RPG's and Suckage

(Cross-posted on gamasutra.com)

As part of our ongoing series on our new game Defender's Quest, I'd like to talk about suckage.

When you say "This SUCKS!" you're usually not saying "I hate this." There's a little more to it than that.

Here's how it usually goes down:
  1. You are passionate about a type of thing (film noir, first-person-shooters)
  2. You have expectations of a particular thing of that type (Casablanca, Call of Duty)
  3. That thing fails to meet your expectations
  4. That thing SUCKS
There's a few corollaries to the above.  First of all, terrible things that you don't care about generally don't "SUCK."  When you see people on forums ranting and raving about how awful the latest Call of Duty* or Dragon Age* game is, it's because they're deeply invested  in those games in particular and the genres they belong to in general.  You won't see them complaining about, say, the new Barbie Horse Adventures game, even if it's awful.  As the old saying goes, "The opposite of love is not hate, it's apathy."

*Not passing any judgment on those series here. Just noting the perennial phenomenon of strongly held negative opinions.

Secondly, the more you care about something, the more it sucks when it disappoints you.  Furthermore, your emotional investment and expectations give the letdown a tinge of betrayal.  You don't just feel like the experience was bad - it was bad when it should have been and promised to be good.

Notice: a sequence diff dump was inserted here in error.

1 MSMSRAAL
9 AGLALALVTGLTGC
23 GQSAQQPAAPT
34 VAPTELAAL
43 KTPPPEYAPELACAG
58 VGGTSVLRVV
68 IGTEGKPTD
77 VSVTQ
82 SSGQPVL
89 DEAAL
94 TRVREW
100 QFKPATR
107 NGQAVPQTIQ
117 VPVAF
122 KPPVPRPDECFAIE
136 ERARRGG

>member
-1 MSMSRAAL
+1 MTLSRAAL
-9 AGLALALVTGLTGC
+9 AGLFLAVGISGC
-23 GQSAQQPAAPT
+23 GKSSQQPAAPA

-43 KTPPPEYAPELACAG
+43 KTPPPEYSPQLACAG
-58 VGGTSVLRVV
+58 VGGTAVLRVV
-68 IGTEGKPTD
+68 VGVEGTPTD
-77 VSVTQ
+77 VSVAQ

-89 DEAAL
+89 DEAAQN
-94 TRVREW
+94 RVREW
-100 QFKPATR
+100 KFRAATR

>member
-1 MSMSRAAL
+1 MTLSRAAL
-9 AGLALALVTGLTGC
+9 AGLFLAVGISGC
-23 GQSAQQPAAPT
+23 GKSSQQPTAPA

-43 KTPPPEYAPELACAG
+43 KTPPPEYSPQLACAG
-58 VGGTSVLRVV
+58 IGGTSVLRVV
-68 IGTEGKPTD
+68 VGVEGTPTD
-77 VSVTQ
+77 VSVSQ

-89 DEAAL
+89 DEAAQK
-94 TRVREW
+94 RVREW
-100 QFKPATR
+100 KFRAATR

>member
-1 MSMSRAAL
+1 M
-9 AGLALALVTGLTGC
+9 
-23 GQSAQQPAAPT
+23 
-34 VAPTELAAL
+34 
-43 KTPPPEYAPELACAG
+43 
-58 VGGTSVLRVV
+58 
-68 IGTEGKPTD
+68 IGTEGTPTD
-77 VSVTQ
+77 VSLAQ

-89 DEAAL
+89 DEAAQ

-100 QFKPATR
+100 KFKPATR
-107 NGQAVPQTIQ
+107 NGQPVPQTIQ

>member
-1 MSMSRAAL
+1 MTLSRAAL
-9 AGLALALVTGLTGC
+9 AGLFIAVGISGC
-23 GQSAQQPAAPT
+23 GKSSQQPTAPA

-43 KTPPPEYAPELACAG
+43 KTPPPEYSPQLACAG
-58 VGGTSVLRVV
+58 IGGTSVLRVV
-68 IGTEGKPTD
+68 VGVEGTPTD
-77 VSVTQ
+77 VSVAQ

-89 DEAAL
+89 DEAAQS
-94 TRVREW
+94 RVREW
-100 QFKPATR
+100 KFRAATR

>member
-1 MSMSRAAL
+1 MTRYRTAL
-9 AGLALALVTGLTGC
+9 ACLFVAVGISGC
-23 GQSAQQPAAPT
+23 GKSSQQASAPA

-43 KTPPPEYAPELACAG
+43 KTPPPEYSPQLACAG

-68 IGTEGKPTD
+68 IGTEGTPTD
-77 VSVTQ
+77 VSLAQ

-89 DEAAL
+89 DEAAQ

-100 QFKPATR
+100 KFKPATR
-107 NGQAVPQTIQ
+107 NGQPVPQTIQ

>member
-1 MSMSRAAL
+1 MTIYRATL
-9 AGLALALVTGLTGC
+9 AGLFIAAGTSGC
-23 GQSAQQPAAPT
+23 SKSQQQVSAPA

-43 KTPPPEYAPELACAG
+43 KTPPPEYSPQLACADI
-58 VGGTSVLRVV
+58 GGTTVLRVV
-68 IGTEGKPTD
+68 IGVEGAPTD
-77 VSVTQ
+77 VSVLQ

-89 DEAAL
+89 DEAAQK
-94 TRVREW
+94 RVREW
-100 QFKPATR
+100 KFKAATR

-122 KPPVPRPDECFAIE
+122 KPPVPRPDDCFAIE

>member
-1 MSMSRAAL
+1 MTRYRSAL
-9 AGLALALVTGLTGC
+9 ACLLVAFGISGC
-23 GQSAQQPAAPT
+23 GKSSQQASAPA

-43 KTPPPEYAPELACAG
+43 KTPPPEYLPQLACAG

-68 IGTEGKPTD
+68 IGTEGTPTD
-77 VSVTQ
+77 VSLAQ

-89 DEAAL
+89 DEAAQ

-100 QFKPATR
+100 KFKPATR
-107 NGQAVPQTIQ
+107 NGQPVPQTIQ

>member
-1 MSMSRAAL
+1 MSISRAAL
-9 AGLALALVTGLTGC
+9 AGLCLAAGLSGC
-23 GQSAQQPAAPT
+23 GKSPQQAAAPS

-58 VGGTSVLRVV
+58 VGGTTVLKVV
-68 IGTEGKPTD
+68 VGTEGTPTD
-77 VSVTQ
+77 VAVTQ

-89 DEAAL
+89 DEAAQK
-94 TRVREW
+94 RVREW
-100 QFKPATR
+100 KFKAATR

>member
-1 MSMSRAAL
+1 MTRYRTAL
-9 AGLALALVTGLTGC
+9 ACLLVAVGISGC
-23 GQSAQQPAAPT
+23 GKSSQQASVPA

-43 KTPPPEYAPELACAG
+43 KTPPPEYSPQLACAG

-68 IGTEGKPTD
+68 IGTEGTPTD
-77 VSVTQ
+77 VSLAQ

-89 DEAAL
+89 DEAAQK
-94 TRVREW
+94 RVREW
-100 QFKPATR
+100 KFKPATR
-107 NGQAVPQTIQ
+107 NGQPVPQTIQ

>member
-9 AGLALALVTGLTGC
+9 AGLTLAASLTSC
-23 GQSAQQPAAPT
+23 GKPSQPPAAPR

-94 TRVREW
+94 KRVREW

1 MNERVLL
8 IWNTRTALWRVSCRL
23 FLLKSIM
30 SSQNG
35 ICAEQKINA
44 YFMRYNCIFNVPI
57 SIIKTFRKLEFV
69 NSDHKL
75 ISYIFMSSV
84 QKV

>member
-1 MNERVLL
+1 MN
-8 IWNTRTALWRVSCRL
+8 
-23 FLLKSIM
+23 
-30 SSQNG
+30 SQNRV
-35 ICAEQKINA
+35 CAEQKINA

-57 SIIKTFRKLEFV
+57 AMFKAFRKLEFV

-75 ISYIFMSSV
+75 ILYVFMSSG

This isn't a particularly new theory.  The game designer, however, must understand this reaction in his audience if he hopes to control or mitigate it.  The tricky part comes when you design for a genre that is a minefield of conflicting expectations and red-hot passion.  I am, of course, talking about RPG's.

Upgrades, Equipment, and Skill Trees

Cross-posted on gamasutra.

As part of my continuing series on the design of our new tactical tower defense / RPG hybrid Defender's Quest, I'm going to talk a little bit about upgrade systems, equipment, and skill trees.

Before we get started, let's ask ourselves a simple question: what's the point of upgrades?

Upgrade Complete!

The way I see it, an upgrade system provides the following things*:
  1. A steady dopamine drip
  2. A way to customize your play style
  3. A chance to make interesting choices
*I'm sure there's more. These are just the basics.